Education and Training

group of women in lecture room

The Rural Institute has a long history of providing Education and Training to our community. 



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Leadership education in family-centered healthcare

Utah Regional Leadership Education in Neurodevelopmental Disabilities (URLEND) is a training program for people passionate about providing comprehensive and collaborative care to children with special health care needs.

The Rural Institute partners with URLEND to support trainees as they pursue leadership skills training over a nine-month period. URLEND provides in-depth training via seminars, clinical observations, and research projects. URLEND trainees become leaders in their field with a strong foundation in evidence-based, family-centered, community focused, and culturally sensitive care. Because inclusion is central to URLEND goals, each cohort, as well as URLEND faculty, includes family members of individuals with disability and self-advocates. Together, trainees move beyond discipline boundaries to provide optimal services to children and youth with special health care needs.

The digital version of the URLEND brochure is available.

Contact:     Molly Kimmel

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Technical Assistance to improve care coordination for children with complex medical needs

The Montana team improves care coordination for children and youth with complex needs. The team includes healthcare providers, families, caregivers, and social and human service professionals. We meet via online workshops and virtual meetings supported by the National Care Coordination Academy.

The Montana National Care Coordination Academy aims to:

  • Support meaningful family and youth participation in healthcare decisions.
  • Build healthcare literacy among families and transitioning youth.
  • Increase provider understanding of patient- and family-centered medical homes and what is required to sustain them.
  • Enhance communication across health centers, systems and providers.

Contact:     Kim Brown

 Transition and employment projects program logo

Promoting transition into adulthood

The Rural Institute has focused on customized community employment for youth with significant disabilities since 2000. We have developed and implemented unique models of transition planning that evolve as we learn from the youth and families with whom we work.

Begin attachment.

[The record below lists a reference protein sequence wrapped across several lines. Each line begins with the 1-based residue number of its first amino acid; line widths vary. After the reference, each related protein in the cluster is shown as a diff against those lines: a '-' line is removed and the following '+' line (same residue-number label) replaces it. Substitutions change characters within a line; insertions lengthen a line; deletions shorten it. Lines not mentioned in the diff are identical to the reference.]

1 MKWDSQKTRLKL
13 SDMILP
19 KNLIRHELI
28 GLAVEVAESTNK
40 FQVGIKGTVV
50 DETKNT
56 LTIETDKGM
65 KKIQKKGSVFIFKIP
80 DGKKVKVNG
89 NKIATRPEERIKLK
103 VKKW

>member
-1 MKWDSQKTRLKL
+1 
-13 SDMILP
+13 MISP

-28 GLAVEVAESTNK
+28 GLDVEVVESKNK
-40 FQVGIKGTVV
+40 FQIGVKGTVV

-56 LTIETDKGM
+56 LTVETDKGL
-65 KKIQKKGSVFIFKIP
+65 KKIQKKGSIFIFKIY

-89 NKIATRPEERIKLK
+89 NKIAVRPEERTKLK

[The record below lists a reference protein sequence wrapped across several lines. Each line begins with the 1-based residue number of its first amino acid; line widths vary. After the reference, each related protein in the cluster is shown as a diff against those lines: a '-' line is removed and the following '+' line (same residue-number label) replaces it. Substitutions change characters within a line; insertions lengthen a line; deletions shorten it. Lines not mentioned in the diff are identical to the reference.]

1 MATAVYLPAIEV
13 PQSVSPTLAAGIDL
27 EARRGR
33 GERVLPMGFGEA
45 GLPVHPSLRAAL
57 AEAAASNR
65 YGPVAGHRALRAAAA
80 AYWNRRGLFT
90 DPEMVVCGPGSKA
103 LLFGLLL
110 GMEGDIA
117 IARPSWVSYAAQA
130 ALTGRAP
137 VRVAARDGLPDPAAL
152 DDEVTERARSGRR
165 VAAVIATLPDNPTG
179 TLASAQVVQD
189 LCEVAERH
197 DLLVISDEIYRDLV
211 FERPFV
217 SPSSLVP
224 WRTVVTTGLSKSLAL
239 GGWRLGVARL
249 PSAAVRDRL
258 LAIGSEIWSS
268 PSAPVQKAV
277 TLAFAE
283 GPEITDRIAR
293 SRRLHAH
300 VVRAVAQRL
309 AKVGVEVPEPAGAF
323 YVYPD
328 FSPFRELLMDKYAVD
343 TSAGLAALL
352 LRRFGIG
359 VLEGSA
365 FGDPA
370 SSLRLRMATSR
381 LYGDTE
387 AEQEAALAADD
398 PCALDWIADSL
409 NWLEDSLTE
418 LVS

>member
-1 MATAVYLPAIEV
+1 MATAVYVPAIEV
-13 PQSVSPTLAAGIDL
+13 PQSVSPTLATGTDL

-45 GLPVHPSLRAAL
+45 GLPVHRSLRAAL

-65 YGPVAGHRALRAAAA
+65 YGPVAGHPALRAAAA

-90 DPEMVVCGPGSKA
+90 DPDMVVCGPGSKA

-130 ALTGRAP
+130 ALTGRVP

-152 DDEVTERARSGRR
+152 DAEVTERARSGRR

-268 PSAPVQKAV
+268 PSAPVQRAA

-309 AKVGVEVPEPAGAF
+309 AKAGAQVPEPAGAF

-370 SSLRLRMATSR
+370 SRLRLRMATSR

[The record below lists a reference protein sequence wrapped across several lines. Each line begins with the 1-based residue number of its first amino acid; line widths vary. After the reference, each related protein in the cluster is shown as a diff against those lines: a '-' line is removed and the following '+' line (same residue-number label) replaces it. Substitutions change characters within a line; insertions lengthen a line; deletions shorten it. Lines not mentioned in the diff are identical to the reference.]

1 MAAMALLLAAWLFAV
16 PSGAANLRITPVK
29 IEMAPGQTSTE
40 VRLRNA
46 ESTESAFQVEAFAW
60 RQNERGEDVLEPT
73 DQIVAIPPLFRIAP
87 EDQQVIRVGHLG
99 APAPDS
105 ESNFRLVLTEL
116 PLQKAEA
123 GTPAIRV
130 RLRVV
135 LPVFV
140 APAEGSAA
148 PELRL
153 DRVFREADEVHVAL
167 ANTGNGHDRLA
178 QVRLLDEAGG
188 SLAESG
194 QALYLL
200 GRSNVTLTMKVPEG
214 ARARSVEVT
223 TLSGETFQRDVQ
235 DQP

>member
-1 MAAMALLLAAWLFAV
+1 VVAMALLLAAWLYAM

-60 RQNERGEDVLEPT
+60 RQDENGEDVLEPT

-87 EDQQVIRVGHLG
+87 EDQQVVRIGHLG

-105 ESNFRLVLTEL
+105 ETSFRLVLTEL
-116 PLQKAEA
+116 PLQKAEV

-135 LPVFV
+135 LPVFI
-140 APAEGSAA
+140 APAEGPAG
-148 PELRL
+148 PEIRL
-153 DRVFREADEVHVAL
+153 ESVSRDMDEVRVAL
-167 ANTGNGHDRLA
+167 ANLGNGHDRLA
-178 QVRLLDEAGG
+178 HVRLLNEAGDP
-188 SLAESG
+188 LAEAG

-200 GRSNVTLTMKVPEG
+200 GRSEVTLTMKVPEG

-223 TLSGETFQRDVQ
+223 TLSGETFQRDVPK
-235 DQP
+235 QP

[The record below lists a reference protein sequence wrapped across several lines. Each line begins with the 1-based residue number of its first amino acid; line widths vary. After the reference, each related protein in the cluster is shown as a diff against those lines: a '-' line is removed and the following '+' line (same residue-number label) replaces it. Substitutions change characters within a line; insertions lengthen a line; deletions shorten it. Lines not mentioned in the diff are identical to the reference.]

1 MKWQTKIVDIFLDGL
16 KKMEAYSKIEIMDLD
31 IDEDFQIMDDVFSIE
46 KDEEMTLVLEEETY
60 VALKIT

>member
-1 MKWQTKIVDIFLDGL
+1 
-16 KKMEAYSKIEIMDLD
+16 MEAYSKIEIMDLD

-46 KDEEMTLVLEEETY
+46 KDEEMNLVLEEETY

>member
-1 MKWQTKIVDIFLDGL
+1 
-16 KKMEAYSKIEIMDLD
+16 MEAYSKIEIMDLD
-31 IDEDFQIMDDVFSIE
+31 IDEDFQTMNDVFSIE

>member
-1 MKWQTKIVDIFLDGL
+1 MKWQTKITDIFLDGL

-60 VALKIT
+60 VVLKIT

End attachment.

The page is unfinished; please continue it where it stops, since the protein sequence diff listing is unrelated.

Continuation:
Montana Transition and Employment Projects transition activities promote:

  • Customized Employment strategies for youth with disabilities
  • The use of Social Security work incentives for students
  • Transition planning for middle school students
  • Collaborative funding across agencies to create individually-driven employment supports
  • Self-employment as vocational experience or as a post-school outcome
  • Self-determination for youth as we empower them to identify strengths and skills

Contact:     Kim Brown

Montana Deaf Blind project logo


Resources and assistance to school systems and people supporting children with deaf-blindness

The Montana Deaf-Blind Project builds capacity and infrastructure so students with dual sensory impairments are identified early, receive education accommodations, and have support for transition into adulthood. While the Montana Deaf-Blind project does not provide direct service, we do provide resources, training, activities and information to families, schools and support staff working with a child with a dual sensory impairment.

Contact:     Ellen Condon

Technical Assistance to State Deaf-Blind Projects to improve transition outcomes for youth

The National Center on Deaf-Blindness (NCDB) contracts with the Rural Institute to build resources and assist state deaf-blind projects and Helen Keller National Center staff around students with deaf-blindness and additional disabilities.

Contact:     Ellen Condon